Sunday, July 14, 2024

Chumstick Grange passes two major feasibility assessments

Greater Leavenworth Museum inches closer to expansion

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LEAVENWORTH – This winter, the Greater Leavenworth Museum has made huge strides in its mission to expand its space into the Chumstick Grange, allowing it more exhibit options and saving a critical piece of Leavenworth’s history. 

“This is the right thing to do for this community, because this is a community asset that if we don't do something with it now, it stands a really big chance of just being gone forever,” said Matt Cade, Board President of the Upper Valley Historical Society (UVHS).

At the end of 2023, The Chumstick Grange completed two critical assessments of the property as part of a necessary feasibility study: a geotechnical and a structural survey. UVHS was able to fund part of the surveys through grant support from the Chelan Douglas Port Authority.

Although the building must go through more assessments in order to complete the feasibility study, these two surveys were essential requirements for the project to move forward sustainably and preserve the site’s historical significance.

According to previous Echo reporting, the building dates back to 1910, when it served as a train depot for the Great Northern Railway. Since the 1930s, the building has been home to the Chumstick Grange. The concept of the grange is an integral part of the nation’s agricultural history, dating back to 1867. The movement was started just after the Civil War as a way to educate and connect farmers.

“The purpose of the formation of the grange was to recover as much information as possible that had been lost to the war due to farmers being killed fighting the war,” said Paul Gray, a former UVHS Board Member who serves on the Chumstick Grange Executive Committee.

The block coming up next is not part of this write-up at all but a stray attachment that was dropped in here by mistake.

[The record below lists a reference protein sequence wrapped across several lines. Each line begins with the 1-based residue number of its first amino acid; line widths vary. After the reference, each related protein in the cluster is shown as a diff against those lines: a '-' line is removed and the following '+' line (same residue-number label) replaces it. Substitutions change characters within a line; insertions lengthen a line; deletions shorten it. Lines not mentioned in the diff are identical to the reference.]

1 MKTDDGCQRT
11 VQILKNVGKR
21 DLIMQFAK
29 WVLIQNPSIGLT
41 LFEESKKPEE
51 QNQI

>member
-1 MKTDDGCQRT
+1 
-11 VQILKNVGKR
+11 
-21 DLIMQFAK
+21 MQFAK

For over 150 years, granges have served as community hubs, legislative advocates, and educational resources for young farmers. In recent decades, however, active membership of the Chumstick Grange has been in rapid decline. Gray says there are about 50 names on the member list, but only four or five are still actively participating.

“The Chumstick Grange is faced with an aging out problem. It's also faced with people like myself who [are] committed to so many other things…we don't have enough people to go around to start new programs,” said Gray.

The arrangement with the museum is inspired by other granges, who are seeking similar solutions to the same challenge. By renting or leasing out the space, the granges are able to find financial stability while maintaining a location for its meetings and events. Although the space will not remain quite the same as it was, Gray says without it, there’s only one word to describe the building’s future: “bleak.”

“As [members age] out, to know that it's in good hands and going to continue to be used by the community that they know and love, I think, is a good feeling,” said Cade.

With the expansion, the Leavenworth Museum would stay in its current location above the Nutcracker Museum. The Chumstick Grange Hall would be a secondary location for more exhibits and venue space. 

On Feb. 5, community members and UVHS leaders walked through the Chumstick Grange to visualize the possibilities. Although nothing is set in stone, Cade discussed the possibility of rotating exhibits that could feature railroad history or rock climbing in the area. There was also discussion of adding on to the building to include the fully-restored 1939 Leavenworth fire truck or turning the adjacent outdoor space into an amphitheater. The space could also be used as a community venue, hosting interactive programs such as P'Squosa storytelling, said Cade.

“It's going to hopefully have that multiplex feature…so on weekends it's used for people that visit and can enjoy more of the historical side of things, and then during the week we'd like to think it could be changed over so that it can be used for community functions,” said Cade.

It will likely be a few years before the expansion is complete. UVHS is still in discussion about how the space will be utilized. The group also needs to raise additional funds to cover the rest of the feasibility study and necessary modifications. 

To donate, visit leavenworthmuseum.org/support. Those who are interested in getting involved can email matt@leavenworthmuseum.org.


Taylor Caldwell: 509-433-7276 or taylor@ward.media

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